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Sabres' blue-liners embrace theory that best defense is a good offense

Before the Sabres took the ice, they got together on the golf course. There was a long-drive contest, and Phil Housley was interested to see who bombed the ball longest.

Once he learned it was Marco Scandella, the coach broke into a big grin.

"It was good to see a D-man hit the long drive," the former defenseman said.

The blue-liners have to keep soaring for Buffalo to end its six-year playoff drought.

The Sabres' defensive additions were the talk of the offseason, and they finally paired up Friday as the team started training camp. Buffalo's depth was immeasurably better than the past few years.

No. 1 defenseman Rasmus Ristolainen started with prized rookie Brendan Guhle. Marco Scandella skated with Zach Bogosian. Nathan Beaulieu worked alongside free-agent signee Matt Tennyson. Jake McCabe joined Taylor Fedun. Justin Falk skated with Russian import Victor Antipin. Throw in Josh Gorges, Casey Nelson and Cody Goloubef, and the Sabres had plenty of experience and mobility at their disposal.

"This team has a lot of talent," Scandella said in HarborCenter. "Now it's up to us to make it happen."

Scandella was the marquee addition during the summer. Acquired from Minnesota along with right wing Jason Pominville, the 27-year-old is expected to blossom into a top-pair defender.

"Coming to a new team, it feels like my first year again," the eighth-year pro said. "Just the hunger to get out there and be the best.

"I just want to show what I can do on the ice and work my way into the role that I earn."

Scandella on Sabres: 'I’m super excited about the new challenge I have'

It wouldn't be a surprise to see Scandella skating with Ristolainen by the time camp ends. Both have offensive flair combined with stay-at-home ability and a nasty streak. It could be the long-sought top pairing Buffalo needs to shut down opponents.

Having reliable second and third pairs is just as important. Ristolainen has started at an All-Star pace the past two seasons, but an avalanche of minutes wore him down. On paper, the Sabres finally have the pieces to give Ristolainen a break.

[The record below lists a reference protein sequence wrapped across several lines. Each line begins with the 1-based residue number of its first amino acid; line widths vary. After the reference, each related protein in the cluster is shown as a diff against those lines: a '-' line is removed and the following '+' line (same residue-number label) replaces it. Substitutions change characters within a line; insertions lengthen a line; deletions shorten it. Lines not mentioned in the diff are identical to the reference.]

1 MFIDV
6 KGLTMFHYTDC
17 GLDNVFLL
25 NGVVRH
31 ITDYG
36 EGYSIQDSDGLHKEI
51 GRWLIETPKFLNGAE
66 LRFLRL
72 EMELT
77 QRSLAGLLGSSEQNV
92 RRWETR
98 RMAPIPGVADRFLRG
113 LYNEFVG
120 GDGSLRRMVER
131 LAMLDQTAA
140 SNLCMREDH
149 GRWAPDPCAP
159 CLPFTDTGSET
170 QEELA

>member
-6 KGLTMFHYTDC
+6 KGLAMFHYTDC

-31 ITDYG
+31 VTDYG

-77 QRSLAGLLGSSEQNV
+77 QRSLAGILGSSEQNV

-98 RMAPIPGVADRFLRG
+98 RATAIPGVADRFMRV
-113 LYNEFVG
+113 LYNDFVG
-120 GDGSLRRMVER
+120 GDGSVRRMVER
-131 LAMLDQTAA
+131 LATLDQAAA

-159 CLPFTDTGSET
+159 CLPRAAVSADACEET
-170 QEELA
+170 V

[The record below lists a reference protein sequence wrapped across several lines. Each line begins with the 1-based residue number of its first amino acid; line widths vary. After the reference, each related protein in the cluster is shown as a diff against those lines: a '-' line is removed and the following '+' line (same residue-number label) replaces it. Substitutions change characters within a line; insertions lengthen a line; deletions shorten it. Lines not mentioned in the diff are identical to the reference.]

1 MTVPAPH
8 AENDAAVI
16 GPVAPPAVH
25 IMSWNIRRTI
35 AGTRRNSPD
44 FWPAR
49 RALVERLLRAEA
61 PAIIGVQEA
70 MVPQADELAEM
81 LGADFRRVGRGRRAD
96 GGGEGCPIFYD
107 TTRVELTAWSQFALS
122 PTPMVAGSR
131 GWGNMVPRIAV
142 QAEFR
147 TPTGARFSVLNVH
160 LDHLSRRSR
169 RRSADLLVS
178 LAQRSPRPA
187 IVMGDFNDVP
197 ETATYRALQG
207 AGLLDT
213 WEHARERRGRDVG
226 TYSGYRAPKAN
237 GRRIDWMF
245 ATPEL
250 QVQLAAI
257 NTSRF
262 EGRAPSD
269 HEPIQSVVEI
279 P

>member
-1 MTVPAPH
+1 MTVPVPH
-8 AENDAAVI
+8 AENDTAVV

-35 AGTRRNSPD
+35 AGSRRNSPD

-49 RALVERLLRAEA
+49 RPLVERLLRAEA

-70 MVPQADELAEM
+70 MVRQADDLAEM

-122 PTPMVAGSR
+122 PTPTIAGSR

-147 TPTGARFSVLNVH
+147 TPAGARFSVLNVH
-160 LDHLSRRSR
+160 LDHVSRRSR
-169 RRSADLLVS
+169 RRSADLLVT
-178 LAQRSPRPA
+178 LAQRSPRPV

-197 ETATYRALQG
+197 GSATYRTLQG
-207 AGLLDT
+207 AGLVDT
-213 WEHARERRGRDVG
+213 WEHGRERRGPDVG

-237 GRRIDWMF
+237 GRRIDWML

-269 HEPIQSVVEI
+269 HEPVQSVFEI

"It takes a lot of pressure off Risto, for sure," McCabe said. "A guy playing 27, 28 minutes a night, it's hard on your body. I know he would never say he wants to play less because he wants to be to be out there every shift just because of the competitor he is, but to have that depth on the back end is huge."

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To a man, the defenders are excited to have Housley at the helm. They know how much success Nashville had with him coaching them to be aggressive. They've seen this year's game plan, and they relish the thought of rivaling the Predators' back end of P.K. Subban, Roman Josi and Ryan Ellis.

"They played with the puck a lot, so I hated to play against them because we really didn't have the puck," Ristolainen said. "We talked about the system, and it sounds great. I like to play offense. I like to skate. I like to jump in the play, so it's going to be good."

Skating ability will be imperative for the Sabres' defense corps. Once a blue-liner makes a pass from his own zone, he'll be expected to turn on the jets and join the play. Sometimes, he'll get in position to shoot. On other occasions, he'll be expected to hold the blue line and prevent the puck from getting back out.

Either way, lollygagging will be unacceptable.

"Once you make that first pass, you're making those three hard strides to get up the ice," McCabe said. "We have to get a better habit of taking those three hard strides.

"You watch Nashville last year and it was the D driving the offense, and us defensemen were kind of watching that. That alone was fun to watch. We want to play that style."

Sabres see chance to do something special as they arrive at camp

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